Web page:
The Michigan Council for the Social Studies (MCSS), the Michigan Council for History Education (MCHE), Michigan Council for Teachers of English (MCTE), Michigan State Social Studies Supervisors Association (MSSSA), and the Michigan Association of College Teacher Educators (MACTE) stand united in our opposition to Senate Bill 460 and House Bill 5097. Our members are classroom teachers PK-12, social studies and English curriculum directors for districts and Intermediate School Districts, teacher educators in higher education, and others who have a passion for education in Michigan. We provide high-quality professional development for educators, annual conferences with nationally recognized keynote speakers, virtual webinars with thought leaders in the state, and peer-reviewed academic journals.
The purpose of education, and social studies education in particular, is to promote the knowledge, skills, intellectual processes, and dispositions required of people to be actively engaged in fulfilling their responsibility of civic participation. As members of a culturally diverse, democratic society in an interdependent world, young people need to learn how to make informed and reasoned decisions for the public good. We support and advocate for those seeking to fulfill these purposes of teaching and learning in our schools and communities.
Therefore, we firmly stand in opposition to these bills for the following reasons:
According to the SB 460, '"Critical race theory means anti-American and racist theories, reading guides, lesson plans, activities, guided discussions, and other resources that promote that the United States is a fundamentally racist nation, that the United States Constitution is a fundamentally racist document, and that certain races are fundamentally oppressive or oppressed." While HB 5097 does not directly mention CRT, it refers to instituting a "core academic curriculum that must not, in any way, include any form of race or gender stereotyping that could be understood as implicit bias or gender stereotyping.” However, CRT is not a curriculum or set of lesson plans. Instead, it is a lens--a conceptual framework--used by educational scholars in academic research to understand systemic racism in our country. CRT does not appear as a concept to teach in the Michigan K-12 Social Studies Standards.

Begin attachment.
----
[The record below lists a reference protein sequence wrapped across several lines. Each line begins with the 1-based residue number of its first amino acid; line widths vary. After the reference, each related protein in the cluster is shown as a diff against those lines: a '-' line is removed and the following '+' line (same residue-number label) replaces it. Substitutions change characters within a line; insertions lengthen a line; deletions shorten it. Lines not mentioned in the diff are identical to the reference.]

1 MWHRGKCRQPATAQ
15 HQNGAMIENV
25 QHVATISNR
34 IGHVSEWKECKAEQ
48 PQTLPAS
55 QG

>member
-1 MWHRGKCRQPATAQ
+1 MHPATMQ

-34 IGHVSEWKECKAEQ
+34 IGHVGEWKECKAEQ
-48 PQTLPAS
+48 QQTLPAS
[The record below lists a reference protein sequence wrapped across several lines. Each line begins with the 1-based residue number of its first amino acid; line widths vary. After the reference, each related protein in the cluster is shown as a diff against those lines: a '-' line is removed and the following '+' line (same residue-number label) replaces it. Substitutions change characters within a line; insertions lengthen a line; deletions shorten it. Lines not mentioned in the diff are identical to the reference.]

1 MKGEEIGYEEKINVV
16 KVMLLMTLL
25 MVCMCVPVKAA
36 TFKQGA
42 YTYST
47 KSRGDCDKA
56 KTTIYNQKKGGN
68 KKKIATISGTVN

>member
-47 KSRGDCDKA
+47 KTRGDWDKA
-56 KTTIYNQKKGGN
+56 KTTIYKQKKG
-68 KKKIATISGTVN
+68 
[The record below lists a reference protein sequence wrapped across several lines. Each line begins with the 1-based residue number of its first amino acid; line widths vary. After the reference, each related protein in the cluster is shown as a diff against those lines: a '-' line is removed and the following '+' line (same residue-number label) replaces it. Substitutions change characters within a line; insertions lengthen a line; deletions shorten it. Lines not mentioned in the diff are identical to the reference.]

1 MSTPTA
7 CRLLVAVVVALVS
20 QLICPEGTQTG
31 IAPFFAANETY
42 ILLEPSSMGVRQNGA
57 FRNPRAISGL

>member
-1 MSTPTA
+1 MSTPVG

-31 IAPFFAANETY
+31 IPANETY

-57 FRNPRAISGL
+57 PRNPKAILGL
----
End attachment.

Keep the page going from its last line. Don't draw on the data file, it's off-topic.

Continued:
SB 460 proposes restricting classroom use of the 1619 Project, which is a resource that could be used to teach about slavery, race, and racism. Similarly, HB 5097 bans teaching that “race and gender is a better predictor of outcome than character, work ethic or skills,” which is essentially banning the teaching students that white supremacy and sexism exists. These components limit educators’ freedom to use professional judgement (entrusted to them by the local school boards who hired them) to determine which curricular materials work best for their students. Attempts by politicians to discredit the professionalism of educators and insert influence in classrooms are not in the best interests of our students and professionals in the classroom. Such attempts contradict and undermine the Michigan Educational Code of Ethics accepted by educators as their professional rights and responsibilities.
SB 460’s language is unnecessarily extreme and exaggerated. Educators do not teach that the United States is “a racist country” or that founding documents are “fundamentally racist.” Instead, they are honest about the systemic racism that has been a part of our past and present. HB 5097 is inaccurately based on individual anecdotal instances of race and racism. It would restrict allowing students to wrestle with complicated truths of our country’s history, including systematic oppression and discrimination. We believe good educators do not call individual students racist or shame them for their race but instead guide them to recognize their conscious and unconscious biases to interact with others who are different from themselves. Accurate and truthful representation of historical events is necessary and beneficial for all students to learn. Educators have a pivotal role in providing high-quality, inquiry-based learning for their students in the classroom and making decisions to provide current and factual content to students. We do not support the censorship or suppression of factual information that prevents students from engaging in inquiries for making decisions and drawing conclusions.
On August 11, 2021, during the Michigan State Board of Education meeting, Dr. Rice, State Superintendent in Michigan, gave statements supporting educators in their teaching of accurate and hard history. His remarks are in direct opposition to the content of SB 460 and HB 5097. He referenced that critical race theory is “not a curricular issue” and that “race and racism should most assuredly be a part of a comprehensive social studies curriculum.” And that “educators have not just the right but the responsibility to teach the breadth of our history. MCSS has publicly affirmed Dr. Rice’s statements.
We support education that prepares students to be informed, active participants in our democracy. Education that supports and maintains democracy must include teaching and learning that: allows for the free flow of ideas; recognizes the importance of teaching about race, racism, and discrimination; involves the analysis of issues, topics, and challenges from multiple perspectives; and embraces civic discourse of complicated truths. Therefore, we strongly oppose Senate Bill 460 and House Bill 5097 that prohibit teaching the core democratic values that we hold to be true.